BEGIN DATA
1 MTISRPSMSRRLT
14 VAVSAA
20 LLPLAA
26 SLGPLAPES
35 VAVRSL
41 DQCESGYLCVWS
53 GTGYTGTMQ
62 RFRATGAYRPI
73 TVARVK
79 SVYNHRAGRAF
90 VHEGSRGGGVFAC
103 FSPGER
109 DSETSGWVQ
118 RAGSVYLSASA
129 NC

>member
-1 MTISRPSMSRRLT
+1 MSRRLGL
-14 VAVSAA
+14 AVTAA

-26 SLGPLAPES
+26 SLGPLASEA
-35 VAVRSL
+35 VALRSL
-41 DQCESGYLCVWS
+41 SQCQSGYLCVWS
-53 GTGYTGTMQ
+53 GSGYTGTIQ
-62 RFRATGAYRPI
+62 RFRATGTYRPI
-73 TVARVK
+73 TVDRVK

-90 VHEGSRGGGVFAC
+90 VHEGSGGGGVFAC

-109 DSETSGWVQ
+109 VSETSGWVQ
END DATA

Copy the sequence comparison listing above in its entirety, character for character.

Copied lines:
1 MTISRPSMSRRLT
14 VAVSAA
20 LLPLAA
26 SLGPLAPES
35 VAVRSL
41 DQCESGYLCVWS
53 GTGYTGTMQ
62 RFRATGAYRPI
73 TVARVK
79 SVYNHRAGRAF
90 VHEGSRGGGVFAC
103 FSPGER
109 DSETSGWVQ
118 RAGSVYLSASA
129 NC

>member
-1 MTISRPSMSRRLT
+1 MSRRLGL
-14 VAVSAA
+14 AVTAA

-26 SLGPLAPES
+26 SLGPLASEA
-35 VAVRSL
+35 VALRSL
-41 DQCESGYLCVWS
+41 SQCQSGYLCVWS
-53 GTGYTGTMQ
+53 GSGYTGTIQ
-62 RFRATGAYRPI
+62 RFRATGTYRPI
-73 TVARVK
+73 TVDRVK

-90 VHEGSRGGGVFAC
+90 VHEGSGGGGVFAC

-109 DSETSGWVQ
+109 VSETSGWVQ